That was plenty of excitement for one day, but it got even better. Around 1 pm, I got a call from a trucker – he had a load for me. I was expecting my air compressor (which I've been trying to buy since January!), so I got my tractor going and met him by the road, expecting to be unloading 650 pounds of air compressor. Instead, he had a much smaller pallet. I had to get the bill of lading out to see what it was – and it was the PTO powered pressure washer that I ordered back in March. It finally came in! Woo hoo! I took it into the shed and started to unpack it, and my phone rang again – another trucker with a load – and this time it was the air compressor. Double woo hoo!
So I spent the next two hours unpacking and inspecting the two shipments. The pressure washer is a particularly impressive piece of machinery. It's a pile of parts and a bag of bolts right now, though the pump is fully assembled. The pump is Italian, and I'd have guessed that even if I didn't already know – there's a certain style to Italian machinery that one rarely sees in machinery made anywhere else. This is a purely functional, industrial piece of kit – but some engineers spent time making it beautiful anyway.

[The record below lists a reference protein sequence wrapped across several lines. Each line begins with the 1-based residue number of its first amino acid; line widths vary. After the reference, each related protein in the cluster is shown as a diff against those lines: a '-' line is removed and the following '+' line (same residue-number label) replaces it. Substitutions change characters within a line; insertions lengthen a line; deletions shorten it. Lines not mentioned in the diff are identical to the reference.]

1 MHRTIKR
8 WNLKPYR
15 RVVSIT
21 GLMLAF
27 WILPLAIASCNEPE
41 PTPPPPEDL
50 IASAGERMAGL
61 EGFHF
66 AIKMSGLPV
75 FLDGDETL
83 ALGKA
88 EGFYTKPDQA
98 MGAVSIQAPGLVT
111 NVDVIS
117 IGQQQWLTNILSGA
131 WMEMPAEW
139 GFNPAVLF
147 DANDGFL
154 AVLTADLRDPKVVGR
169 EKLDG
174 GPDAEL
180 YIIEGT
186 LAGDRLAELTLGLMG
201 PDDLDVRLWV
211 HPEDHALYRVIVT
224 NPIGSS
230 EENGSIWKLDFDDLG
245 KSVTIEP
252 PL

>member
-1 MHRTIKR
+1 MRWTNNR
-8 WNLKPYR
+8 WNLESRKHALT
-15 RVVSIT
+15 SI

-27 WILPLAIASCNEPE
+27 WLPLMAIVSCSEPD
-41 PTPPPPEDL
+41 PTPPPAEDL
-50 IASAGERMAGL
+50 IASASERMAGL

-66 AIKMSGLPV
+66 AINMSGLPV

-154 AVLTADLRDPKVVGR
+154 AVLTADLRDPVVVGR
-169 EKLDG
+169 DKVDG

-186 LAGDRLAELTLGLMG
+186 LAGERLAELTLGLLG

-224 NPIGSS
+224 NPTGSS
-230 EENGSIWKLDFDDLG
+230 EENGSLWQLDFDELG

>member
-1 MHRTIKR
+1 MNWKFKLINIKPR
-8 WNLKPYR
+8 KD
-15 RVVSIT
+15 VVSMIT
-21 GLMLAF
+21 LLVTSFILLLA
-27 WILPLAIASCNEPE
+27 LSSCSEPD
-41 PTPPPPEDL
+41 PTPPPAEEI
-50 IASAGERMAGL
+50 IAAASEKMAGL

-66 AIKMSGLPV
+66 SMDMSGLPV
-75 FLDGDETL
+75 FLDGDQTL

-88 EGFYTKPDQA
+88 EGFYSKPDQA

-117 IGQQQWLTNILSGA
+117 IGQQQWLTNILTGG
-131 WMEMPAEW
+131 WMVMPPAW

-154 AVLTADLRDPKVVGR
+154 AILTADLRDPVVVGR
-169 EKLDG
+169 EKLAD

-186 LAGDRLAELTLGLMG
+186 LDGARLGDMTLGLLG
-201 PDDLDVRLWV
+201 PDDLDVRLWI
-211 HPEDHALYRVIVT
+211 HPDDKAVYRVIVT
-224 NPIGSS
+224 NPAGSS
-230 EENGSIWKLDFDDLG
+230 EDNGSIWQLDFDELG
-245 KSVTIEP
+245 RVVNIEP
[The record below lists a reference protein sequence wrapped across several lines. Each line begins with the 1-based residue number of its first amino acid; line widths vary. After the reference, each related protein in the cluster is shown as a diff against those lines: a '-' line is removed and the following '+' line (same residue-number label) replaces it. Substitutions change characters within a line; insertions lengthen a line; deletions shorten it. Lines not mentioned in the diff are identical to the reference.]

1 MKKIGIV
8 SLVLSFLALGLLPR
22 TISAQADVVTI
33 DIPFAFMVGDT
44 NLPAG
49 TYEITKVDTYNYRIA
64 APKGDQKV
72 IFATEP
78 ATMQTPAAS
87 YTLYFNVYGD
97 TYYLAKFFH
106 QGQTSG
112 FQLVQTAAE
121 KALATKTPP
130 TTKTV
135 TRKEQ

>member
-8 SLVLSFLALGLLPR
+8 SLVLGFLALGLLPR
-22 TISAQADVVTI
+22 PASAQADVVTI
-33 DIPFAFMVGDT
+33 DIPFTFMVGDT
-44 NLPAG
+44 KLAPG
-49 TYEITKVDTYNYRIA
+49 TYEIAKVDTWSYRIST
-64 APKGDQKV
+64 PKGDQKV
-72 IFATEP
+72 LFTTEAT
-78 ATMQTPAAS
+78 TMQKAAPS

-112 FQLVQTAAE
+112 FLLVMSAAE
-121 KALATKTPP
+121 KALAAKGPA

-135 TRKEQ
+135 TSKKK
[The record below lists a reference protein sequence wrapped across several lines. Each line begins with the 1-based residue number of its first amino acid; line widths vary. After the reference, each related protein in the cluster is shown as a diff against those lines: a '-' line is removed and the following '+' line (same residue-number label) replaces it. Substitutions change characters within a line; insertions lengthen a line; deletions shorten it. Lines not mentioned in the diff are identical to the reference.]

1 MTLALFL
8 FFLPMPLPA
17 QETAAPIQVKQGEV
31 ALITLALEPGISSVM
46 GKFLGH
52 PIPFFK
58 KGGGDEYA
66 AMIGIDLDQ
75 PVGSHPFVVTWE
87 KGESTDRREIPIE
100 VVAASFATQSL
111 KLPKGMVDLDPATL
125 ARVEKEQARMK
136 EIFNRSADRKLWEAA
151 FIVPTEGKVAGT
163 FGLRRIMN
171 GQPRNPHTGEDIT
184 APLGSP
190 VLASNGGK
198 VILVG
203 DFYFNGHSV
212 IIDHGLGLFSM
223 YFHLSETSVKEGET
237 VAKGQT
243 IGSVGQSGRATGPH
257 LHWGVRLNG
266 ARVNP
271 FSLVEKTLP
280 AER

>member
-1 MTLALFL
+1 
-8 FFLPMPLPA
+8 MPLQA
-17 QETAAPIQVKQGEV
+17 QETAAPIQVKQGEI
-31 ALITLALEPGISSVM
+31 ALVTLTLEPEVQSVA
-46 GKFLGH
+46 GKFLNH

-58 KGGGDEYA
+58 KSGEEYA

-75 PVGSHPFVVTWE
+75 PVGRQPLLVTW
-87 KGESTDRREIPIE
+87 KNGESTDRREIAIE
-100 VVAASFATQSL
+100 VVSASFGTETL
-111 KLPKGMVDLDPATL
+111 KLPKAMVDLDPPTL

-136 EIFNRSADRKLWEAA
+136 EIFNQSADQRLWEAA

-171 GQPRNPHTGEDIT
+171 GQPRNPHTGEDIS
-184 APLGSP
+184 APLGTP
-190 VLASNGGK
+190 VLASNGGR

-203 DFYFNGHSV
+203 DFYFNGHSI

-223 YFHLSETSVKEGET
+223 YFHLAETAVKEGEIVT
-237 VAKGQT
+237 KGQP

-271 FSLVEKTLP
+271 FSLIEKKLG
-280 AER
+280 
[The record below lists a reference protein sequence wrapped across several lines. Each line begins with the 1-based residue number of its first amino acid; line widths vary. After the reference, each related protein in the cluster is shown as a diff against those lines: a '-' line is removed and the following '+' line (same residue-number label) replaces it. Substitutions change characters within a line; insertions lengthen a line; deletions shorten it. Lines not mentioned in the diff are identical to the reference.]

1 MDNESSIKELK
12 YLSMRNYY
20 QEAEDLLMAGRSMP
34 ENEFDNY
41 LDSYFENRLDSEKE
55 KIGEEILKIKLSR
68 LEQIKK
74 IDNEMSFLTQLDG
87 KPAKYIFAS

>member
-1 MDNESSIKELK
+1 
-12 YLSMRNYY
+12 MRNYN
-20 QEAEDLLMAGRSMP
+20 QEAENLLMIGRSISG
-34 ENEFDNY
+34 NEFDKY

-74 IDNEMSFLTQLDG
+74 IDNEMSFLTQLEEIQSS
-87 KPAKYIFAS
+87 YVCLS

The air compressor was remarkable for a completely different reason: it was not a kit! I was shocked – for once, a piece of equipment I ordered came fully assembled. Wow! However, the air compressor more than makes up for that by the complexity of its installation. I have to connect it to both 240 V and 120 V, plus an air intake (to clean outside air), the compressed air output, and two separate water drains (one for the tank, the other for the air dryer). Another project :)